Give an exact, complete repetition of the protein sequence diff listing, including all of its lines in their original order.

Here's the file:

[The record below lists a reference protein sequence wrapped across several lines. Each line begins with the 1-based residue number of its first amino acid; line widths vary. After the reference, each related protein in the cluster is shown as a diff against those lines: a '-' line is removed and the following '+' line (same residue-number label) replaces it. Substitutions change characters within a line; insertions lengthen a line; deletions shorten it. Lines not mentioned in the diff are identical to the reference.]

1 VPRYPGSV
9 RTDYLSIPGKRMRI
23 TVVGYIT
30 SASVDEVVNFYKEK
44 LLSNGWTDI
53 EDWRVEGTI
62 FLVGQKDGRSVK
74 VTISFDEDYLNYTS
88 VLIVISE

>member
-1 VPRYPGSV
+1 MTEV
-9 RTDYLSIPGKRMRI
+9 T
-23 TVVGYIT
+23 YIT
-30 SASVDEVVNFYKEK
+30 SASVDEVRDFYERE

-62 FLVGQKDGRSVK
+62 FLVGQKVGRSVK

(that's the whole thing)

[The record below lists a reference protein sequence wrapped across several lines. Each line begins with the 1-based residue number of its first amino acid; line widths vary. After the reference, each related protein in the cluster is shown as a diff against those lines: a '-' line is removed and the following '+' line (same residue-number label) replaces it. Substitutions change characters within a line; insertions lengthen a line; deletions shorten it. Lines not mentioned in the diff are identical to the reference.]

1 VPRYPGSV
9 RTDYLSIPGKRMRI
23 TVVGYIT
30 SASVDEVVNFYKEK
44 LLSNGWTDI
53 EDWRVEGTI
62 FLVGQKDGRSVK
74 VTISFDEDYLNYTS
88 VLIVISE

>member
-1 VPRYPGSV
+1 MTEV
-9 RTDYLSIPGKRMRI
+9 T
-23 TVVGYIT
+23 YIT
-30 SASVDEVVNFYKEK
+30 SASVDEVRDFYERE

-62 FLVGQKDGRSVK
+62 FLVGQKVGRSVK